actions commanded have a binding force independently of all these
things. In other words, the source of the imperative is a priori and pure.
For example: We ought not to tell a lie.
[b] Hence, Kant calls moral imperatives categorical; unconditional. This
commands us to do X inasmuch as X is intrinsically right, that is, right in
and of itself, aside from other considerations--no "ifs," no conditions, no
strings attached. Moreover, since there are no "ifs" to the categorical
imperative, it is independent of any things, circumstances, goals, or
desires.
It is for this reason that only a categorical imperative can be a
universal and binding law, that is, a moral law, valid for all rational
beings at all times.
The central question now however is determining where this
unconditional command comes from. For instance, in the imperatives of
skill--the action is command-ed by the aim established by the individual
involved. But for Kant, moral imperatives are independent of such
aims/desires, for which reason--they are categorical.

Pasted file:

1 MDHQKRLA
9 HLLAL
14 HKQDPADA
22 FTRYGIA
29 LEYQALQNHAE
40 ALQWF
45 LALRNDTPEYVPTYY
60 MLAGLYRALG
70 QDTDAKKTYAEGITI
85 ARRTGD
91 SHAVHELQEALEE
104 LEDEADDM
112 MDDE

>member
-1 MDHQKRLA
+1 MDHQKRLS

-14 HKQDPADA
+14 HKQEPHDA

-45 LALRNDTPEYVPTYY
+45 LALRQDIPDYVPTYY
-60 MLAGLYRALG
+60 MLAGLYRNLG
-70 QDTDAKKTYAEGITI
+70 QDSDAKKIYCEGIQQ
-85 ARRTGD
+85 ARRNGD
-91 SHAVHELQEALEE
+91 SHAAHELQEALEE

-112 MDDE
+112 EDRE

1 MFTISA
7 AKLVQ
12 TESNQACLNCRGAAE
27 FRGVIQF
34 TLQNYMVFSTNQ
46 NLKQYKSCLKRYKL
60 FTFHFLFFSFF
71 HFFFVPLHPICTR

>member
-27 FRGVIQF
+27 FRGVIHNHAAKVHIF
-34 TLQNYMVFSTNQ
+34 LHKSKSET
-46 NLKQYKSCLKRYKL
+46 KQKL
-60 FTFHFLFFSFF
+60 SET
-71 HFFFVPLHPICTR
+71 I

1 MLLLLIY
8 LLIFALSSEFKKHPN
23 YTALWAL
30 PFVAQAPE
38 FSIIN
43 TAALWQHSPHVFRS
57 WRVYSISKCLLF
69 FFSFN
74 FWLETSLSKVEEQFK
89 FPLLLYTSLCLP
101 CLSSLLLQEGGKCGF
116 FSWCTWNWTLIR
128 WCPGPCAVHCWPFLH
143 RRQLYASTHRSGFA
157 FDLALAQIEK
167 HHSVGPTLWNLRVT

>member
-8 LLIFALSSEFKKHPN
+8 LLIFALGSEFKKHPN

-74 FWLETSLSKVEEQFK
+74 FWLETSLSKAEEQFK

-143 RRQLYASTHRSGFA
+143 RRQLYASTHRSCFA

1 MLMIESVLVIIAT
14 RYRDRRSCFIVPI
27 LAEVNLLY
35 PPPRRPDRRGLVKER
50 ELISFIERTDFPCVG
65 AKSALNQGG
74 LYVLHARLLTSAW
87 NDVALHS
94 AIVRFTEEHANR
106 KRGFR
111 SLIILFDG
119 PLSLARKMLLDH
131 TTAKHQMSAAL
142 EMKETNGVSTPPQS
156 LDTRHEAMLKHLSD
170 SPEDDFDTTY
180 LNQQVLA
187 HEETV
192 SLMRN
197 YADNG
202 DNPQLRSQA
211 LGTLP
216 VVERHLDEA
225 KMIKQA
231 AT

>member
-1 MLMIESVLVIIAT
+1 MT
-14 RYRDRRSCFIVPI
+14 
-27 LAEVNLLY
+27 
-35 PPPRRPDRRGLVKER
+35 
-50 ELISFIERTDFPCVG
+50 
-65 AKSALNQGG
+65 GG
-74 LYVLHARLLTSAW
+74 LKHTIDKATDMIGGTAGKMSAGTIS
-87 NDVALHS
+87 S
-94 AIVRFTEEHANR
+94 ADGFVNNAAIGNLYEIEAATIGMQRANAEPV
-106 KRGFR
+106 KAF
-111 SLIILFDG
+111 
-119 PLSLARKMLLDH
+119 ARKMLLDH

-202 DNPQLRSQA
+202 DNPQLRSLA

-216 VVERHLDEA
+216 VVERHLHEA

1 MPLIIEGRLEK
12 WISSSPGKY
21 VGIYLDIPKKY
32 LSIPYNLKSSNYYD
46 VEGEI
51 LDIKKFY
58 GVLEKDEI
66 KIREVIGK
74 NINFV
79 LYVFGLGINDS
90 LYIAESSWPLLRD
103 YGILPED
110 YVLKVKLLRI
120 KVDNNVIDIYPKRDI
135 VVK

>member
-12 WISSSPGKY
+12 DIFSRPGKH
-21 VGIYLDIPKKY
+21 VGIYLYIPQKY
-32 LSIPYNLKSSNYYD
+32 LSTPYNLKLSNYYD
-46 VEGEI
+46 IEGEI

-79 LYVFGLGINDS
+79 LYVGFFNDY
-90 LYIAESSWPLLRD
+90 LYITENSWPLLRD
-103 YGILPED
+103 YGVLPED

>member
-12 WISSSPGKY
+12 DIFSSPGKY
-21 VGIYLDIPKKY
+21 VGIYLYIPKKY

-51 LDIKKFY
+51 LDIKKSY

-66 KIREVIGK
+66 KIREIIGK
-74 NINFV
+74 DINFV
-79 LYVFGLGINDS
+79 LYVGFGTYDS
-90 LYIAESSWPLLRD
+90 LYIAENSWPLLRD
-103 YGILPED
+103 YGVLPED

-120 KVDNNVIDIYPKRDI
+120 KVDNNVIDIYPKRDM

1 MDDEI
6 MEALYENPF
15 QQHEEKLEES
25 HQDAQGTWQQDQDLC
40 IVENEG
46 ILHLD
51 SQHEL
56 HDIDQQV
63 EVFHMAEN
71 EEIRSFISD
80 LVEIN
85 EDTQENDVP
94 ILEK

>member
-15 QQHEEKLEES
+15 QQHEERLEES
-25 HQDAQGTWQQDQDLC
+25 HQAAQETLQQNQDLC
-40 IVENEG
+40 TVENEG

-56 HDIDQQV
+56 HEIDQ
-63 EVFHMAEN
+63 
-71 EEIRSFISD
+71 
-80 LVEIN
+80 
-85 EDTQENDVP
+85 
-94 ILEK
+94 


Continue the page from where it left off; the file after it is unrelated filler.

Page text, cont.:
The problem then: "What is the condition of possibility of the
categorical impe-rative?"
Foundations of Moral Values - 64

*Recall: Kant seems to liken the problem here to that of the Citique of
Pure Reason. In the CPR, he tried to show how we can be justified in
making synthetic judg-ments a priori, i.e., assert of a certain subject a
predicate which can neither be seen by analysis to be implied in the
subject, nor discovered by experience to belong to it.
Here, in ethics, Kant is also engaged in a similar project. He wants to
show we can be justified in asserting the categorical imperative which is
a priori (universal, unconditional) even if this includes empirical elements.
Moral laws, e.g. "Do not make deceitful promises," are after all